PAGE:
SEATTLE - Mike Paxton is still looking for his first big-league win this season.The lefthander, however, is winning over the Mariners with the way he has pitched in two starts the past week, including 6 1/3 shutout innings in what became a 2-1, 11-inning loss to the Rangers at Safeco
SEATTLE - Mike Paxton is still looking for his first big-league win this season.
The lefthander, however, is winning over the Mariners with the way he has pitched in two starts the past week, including 6 1/3 shutout innings in what became a 2-1, 11-inning loss to the Rangers at Safeco Field on Saturday night.
The victory provided a lift for the Rangers, who tied the game with Prince Fielder's two-out, full-count home run off Steve Cishek in the top of the ninth, and won it on Roguned Odor's leadoff home run off Mike Montgomery in the top of the 11th.
With four wins in five games against the Mariners in the last nine days the Rangers have opened up a four-game lead in the AL West.
Hold the celebration. There are still 100 games remaining in the regular season for both teams, and still plenty of challenges to face, including both of them looking for help in the rotation after the admission on Saturday afternoon that both Yu Darvish of the Rangers or Felix Hernandez of the Mariners have suffered setbacks.
Darvish, after three starts and 15 2/3 innings in his return from Tommy John surgery, was scratched from a Monday start in Oakland because of neck and shoulder stiffness, and will instead return to Arlington, Tex., to be examined by Dr. Keith Meister.
The Mariners, meanwhile, admitted that the strained calf with forced Felix Hernandez to the disabled list has been slow responding to treatment, and instead of the hope that Hernandez could miss only two starts he instead is now expected to be out until at least the All-Star Break.
That's why Paxton surfaced as such a key player in the upcoming days.
The loss of Darvish leaves the Rangers debating whether to move lefty Cesar Ramos back into the rotation, a role he filled prior to the activation of Darvish, or a possible call up of 37-year-old Kyle Lohse, who after failing to find an offer on the free-agent market, agreed to pitch for the Rockies Triple-A Round Rock affiliate in hopes of creating interest. He is 2-2 with a 5.86 ERA in five starts.
The Mariners, however, have been given reason to feel that Paxton is ready to break through at the big-league level.
He doesn't have any victories to show for the two games, but he does have a foundation to build on. In 12 2/3 innings he has allowed two earned runs, walked three batters and struck out 17.
The impression that Paxton could finally be ready step up and take command of a rotation spot on a contender comes in the aftermath of the return from the disabled list in the last week of Mariners shortstop Ketel Marte and center fielder Leonys Martin.
"I think that I figured out that I need to make some pitches early in the game, doesn't matter if it's the first inning, just got to use more than one pitch, more than just the fastball, as well as locating the fastball," said Paxton. "Getting it inside to those right-handed hitters is big for me. So I think I just have to continue to do that and watch my video coming into the game with a plan with the catcher and be ready to go." Paxton has carried sizable expectations since his days at the University of Kentucky, initially being selected by the Blue Jays with the 37th selection in the 2009 draft, but failing to agree to terms.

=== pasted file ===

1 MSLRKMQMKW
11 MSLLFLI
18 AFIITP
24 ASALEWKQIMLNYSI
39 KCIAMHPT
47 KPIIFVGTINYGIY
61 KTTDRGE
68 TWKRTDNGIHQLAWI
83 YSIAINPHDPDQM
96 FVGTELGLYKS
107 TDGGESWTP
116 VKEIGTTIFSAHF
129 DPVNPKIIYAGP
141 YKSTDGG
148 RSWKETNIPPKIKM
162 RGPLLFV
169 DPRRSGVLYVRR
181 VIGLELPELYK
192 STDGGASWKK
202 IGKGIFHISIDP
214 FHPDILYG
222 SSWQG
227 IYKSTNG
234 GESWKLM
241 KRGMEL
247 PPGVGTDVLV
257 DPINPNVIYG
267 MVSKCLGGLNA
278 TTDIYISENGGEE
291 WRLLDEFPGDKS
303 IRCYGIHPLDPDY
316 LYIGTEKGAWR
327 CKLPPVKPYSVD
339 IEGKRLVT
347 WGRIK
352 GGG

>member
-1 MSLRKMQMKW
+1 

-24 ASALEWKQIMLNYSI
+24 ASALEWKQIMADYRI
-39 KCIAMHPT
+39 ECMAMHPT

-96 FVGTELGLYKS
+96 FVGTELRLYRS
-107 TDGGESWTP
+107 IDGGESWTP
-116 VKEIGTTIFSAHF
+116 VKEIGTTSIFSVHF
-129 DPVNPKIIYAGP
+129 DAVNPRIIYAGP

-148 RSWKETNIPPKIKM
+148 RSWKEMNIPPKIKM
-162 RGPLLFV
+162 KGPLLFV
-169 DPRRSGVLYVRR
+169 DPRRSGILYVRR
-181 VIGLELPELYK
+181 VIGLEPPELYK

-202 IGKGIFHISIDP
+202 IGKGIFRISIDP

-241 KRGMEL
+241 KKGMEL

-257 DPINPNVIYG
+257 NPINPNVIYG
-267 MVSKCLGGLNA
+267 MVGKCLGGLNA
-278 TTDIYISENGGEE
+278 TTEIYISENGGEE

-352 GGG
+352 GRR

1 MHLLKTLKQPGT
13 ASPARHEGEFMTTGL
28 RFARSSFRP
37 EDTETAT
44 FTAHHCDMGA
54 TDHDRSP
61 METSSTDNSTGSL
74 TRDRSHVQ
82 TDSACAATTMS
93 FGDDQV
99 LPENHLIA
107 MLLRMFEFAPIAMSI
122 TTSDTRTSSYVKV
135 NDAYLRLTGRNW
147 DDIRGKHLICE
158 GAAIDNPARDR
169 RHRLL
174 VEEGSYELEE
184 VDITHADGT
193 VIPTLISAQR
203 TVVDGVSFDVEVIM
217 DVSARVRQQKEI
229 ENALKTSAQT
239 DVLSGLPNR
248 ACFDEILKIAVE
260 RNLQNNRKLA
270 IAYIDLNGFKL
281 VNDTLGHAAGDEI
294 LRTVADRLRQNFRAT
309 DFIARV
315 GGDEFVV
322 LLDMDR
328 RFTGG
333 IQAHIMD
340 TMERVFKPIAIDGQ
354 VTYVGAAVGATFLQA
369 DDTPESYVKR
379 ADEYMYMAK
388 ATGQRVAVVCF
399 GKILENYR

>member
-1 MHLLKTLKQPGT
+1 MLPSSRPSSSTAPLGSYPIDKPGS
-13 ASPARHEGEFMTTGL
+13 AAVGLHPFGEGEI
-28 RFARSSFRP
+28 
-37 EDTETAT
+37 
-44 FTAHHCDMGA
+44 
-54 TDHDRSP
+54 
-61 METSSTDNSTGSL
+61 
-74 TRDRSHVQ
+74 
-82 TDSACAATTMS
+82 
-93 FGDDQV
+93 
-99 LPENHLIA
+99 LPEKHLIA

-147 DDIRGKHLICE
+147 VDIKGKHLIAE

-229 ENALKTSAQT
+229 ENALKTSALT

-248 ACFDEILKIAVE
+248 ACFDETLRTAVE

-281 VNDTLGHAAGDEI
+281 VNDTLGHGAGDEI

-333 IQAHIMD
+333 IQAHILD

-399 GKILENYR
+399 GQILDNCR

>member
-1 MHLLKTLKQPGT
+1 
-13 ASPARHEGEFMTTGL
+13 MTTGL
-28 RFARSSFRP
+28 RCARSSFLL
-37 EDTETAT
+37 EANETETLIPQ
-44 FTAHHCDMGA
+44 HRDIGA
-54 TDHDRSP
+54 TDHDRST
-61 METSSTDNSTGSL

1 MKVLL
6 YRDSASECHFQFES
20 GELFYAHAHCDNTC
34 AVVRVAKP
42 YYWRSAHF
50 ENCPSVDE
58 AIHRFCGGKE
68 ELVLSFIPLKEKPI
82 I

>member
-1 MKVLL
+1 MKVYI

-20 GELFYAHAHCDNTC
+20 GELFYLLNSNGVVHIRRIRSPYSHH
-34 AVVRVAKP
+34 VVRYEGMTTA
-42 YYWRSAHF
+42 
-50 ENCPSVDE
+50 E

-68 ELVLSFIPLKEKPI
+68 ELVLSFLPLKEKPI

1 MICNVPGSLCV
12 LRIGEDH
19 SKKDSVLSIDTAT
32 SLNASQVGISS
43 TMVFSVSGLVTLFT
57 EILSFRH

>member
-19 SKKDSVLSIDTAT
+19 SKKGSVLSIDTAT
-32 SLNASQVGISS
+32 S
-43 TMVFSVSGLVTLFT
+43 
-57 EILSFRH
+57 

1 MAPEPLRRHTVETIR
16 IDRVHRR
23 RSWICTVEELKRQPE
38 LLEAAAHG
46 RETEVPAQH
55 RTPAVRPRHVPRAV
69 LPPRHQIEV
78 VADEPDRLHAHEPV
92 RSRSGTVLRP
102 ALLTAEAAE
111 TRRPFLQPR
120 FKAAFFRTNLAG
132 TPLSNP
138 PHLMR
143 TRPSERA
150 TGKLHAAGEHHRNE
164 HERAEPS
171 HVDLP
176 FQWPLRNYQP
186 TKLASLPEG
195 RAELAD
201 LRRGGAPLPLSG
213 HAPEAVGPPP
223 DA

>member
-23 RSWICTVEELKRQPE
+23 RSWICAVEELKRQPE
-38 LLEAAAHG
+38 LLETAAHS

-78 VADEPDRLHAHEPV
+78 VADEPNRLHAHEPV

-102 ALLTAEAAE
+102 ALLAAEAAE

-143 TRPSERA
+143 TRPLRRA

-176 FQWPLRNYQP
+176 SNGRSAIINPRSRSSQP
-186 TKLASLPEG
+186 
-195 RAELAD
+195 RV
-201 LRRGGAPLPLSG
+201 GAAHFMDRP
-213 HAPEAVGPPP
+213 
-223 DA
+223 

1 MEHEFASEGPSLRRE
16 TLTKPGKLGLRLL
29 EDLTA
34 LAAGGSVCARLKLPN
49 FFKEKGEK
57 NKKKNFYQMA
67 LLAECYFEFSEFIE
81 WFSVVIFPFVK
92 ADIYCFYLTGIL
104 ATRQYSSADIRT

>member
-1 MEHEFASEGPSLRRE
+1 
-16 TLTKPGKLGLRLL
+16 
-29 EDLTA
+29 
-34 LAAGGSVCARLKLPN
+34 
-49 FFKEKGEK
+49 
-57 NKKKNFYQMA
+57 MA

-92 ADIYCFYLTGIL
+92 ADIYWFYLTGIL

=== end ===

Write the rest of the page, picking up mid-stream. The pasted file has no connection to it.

Paxton, however, was ruled ineligible to return to Kentucky for the 2010 season because of his involvement with agent Scott Boras, and wound up pitching that spring for the Grand Prairie (Tex.) AirHogs in the independent American Association as a tune up for a return to the first-year player draft that June.
The Mariners were able to select him in the fourth round of that draft, but it wasn't until the next March that he came to terms, delaying his pro debut two seasons.
He did get time in the Mariners rotation each last three seasons, including making 13 starts in both 2014 and 2015, but opened this season at Triple-A Tacoma.
He, however, got the call to return when Hernandez was sidelined, and after a spotty effort in his 2016 big-league debut he has put together back-to-back quality efforts, making a strong impression on team officials with a more aggressive approach on the mound than in the past.
''I think it's important to pitch with an edge, especially where he's at in his career right now,'' Mariners manager Scott Servais said after his Monday start against Cleveland. ''He's at a point where he has an opportunity to really step up and earn something and be a big part of what we're trying to get done here.
''Sometimes you've got to pitch with a little chip on your shoulder and it certainly looked like he did that tonight. He knew we needed him and he pitched a good ballgame.''
He provided an encore against the Rangers, who swept the Mariners in Texas last weekend.
After issuing back-to-back walks to Ian Desmond and Nomar Mazara to open the fourth he regrouped, getting an out when Mazara was hit by a Rougned Doro ground ball, inducing Ryan Rua to ground into a fielder's choice, and then striking out Fielder.
"I just got caught trying to be too fine on the corners and just had to get back in the strike zone and go after guys with my stuff, instead of nibbling at the corners early in the count," he said. And after back-to-back singles by Mitch Moreland and Bobby Wilson, the 8-9 hitters in the Rangers lineup, with one out in the fifth, Paxton answered by striking out the 1-2 hitters, Jurickson Profar, and Desmond.
It's a starting point for Paxton, and a reason of hope for the Mariners.
Tracy Ringolsby is a columnist for MLB.com. Read his blog, < b>Write 'em Cowboy**.